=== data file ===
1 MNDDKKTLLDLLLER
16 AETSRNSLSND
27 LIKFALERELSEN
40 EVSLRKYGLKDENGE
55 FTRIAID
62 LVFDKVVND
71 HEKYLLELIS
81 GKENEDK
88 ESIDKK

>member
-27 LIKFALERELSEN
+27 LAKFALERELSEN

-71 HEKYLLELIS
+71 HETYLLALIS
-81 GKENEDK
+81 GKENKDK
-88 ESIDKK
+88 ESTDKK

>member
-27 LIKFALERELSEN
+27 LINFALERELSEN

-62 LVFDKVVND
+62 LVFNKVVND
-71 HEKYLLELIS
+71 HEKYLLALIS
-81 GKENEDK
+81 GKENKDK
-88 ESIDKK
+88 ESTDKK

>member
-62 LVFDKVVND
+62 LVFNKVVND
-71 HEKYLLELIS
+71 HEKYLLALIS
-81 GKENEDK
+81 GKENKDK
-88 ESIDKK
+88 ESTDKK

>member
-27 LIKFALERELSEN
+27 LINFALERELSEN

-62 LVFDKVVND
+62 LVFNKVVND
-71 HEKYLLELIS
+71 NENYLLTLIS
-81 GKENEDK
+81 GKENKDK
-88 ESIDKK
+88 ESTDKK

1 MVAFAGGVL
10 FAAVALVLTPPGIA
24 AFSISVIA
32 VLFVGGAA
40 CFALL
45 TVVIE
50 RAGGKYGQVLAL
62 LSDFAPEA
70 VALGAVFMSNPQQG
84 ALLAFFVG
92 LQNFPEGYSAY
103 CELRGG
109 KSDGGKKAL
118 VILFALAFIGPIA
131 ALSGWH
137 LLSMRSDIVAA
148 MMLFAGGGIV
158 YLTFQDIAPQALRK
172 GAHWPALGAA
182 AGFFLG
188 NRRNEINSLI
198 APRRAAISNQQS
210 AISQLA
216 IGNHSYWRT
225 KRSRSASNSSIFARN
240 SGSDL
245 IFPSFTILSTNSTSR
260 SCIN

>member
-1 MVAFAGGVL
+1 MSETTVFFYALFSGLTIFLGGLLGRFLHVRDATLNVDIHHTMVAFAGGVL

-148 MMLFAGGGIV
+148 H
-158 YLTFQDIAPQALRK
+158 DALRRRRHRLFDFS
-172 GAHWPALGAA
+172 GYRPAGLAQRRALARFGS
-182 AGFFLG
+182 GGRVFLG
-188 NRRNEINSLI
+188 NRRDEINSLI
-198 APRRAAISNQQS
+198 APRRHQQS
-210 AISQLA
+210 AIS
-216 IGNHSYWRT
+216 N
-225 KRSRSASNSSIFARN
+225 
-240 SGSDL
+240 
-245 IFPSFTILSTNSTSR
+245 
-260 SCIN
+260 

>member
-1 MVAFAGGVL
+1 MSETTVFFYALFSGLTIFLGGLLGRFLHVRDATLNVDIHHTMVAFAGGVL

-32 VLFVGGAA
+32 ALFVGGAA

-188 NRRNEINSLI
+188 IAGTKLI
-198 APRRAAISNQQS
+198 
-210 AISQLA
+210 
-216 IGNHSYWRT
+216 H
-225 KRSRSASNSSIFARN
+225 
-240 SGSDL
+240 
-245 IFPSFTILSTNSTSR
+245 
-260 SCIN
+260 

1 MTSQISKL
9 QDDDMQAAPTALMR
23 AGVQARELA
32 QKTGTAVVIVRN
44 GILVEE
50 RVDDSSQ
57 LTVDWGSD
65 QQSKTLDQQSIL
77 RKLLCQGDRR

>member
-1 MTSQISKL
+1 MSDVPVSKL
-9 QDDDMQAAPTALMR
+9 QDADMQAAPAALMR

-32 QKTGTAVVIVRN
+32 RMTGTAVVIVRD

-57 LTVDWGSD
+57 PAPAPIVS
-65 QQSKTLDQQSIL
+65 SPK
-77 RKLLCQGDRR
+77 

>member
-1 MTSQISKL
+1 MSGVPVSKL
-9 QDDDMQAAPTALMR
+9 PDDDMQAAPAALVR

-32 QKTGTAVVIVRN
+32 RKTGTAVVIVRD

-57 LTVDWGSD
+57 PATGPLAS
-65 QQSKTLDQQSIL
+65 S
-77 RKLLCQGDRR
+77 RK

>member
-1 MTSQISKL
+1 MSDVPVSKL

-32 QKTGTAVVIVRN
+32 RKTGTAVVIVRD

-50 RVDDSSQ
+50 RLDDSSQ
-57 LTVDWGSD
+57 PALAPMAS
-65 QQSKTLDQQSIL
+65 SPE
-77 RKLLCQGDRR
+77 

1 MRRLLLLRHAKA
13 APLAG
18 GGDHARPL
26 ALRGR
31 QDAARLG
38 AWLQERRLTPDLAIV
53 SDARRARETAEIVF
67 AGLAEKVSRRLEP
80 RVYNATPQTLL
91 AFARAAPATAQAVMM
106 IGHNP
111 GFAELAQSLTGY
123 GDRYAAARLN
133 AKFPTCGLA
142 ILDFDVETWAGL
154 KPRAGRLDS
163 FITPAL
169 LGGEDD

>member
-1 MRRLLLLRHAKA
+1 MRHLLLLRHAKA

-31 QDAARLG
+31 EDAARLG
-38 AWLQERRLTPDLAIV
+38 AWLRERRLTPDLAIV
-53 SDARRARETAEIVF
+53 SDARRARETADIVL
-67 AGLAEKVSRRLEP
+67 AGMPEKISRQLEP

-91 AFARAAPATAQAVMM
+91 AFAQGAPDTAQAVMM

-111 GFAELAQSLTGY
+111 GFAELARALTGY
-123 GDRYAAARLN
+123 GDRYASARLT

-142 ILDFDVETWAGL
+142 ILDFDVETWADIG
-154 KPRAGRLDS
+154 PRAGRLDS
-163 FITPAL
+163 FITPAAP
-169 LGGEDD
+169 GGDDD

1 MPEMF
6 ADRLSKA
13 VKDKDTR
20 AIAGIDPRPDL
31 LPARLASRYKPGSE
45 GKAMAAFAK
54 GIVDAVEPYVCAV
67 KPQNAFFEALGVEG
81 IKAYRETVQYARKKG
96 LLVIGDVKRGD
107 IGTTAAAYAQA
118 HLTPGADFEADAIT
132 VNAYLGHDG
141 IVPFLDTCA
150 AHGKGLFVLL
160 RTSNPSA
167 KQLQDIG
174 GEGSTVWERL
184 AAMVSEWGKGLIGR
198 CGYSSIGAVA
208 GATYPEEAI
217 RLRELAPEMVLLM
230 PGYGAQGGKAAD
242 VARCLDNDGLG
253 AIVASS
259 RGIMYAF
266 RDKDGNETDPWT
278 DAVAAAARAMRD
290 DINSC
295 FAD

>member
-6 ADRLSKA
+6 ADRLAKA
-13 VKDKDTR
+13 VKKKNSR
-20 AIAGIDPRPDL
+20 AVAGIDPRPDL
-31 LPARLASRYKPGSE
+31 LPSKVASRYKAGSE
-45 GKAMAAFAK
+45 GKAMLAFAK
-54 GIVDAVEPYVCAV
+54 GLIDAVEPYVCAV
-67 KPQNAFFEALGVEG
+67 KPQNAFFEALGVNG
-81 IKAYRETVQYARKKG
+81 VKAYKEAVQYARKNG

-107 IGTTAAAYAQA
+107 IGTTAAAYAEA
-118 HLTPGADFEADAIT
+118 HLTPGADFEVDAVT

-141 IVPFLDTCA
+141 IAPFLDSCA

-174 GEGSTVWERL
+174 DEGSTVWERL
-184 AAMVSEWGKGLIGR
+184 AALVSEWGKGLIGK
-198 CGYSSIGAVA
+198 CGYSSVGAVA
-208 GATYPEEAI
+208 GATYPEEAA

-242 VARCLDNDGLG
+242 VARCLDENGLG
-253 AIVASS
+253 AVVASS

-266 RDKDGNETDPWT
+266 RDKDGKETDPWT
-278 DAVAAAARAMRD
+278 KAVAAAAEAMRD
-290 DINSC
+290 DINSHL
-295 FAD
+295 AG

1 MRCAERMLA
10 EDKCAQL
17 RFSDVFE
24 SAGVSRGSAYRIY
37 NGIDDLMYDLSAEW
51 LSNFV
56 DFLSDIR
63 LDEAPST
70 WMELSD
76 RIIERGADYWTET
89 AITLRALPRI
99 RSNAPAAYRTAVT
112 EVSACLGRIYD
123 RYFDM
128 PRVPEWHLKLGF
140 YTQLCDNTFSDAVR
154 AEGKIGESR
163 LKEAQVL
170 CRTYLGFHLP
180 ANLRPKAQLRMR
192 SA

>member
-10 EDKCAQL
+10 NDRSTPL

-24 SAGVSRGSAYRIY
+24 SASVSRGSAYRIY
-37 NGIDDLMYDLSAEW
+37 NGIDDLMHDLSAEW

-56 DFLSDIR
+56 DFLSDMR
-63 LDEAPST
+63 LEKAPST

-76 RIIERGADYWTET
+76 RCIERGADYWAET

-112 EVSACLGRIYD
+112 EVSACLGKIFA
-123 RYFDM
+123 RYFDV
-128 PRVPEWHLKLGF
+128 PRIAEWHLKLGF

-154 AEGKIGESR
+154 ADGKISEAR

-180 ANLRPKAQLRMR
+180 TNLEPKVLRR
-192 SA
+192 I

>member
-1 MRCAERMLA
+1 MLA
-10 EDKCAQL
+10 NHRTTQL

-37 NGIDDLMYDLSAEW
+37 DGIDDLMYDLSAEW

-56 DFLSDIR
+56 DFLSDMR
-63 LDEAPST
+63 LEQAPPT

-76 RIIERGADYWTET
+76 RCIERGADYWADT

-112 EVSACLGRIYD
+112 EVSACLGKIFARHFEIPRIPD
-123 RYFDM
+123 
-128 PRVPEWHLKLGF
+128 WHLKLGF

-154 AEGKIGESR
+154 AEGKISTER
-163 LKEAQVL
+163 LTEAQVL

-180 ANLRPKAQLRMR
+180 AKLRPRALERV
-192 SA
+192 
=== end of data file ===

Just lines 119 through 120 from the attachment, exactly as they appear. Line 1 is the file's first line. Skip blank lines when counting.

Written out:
+225 
-240 SGSDL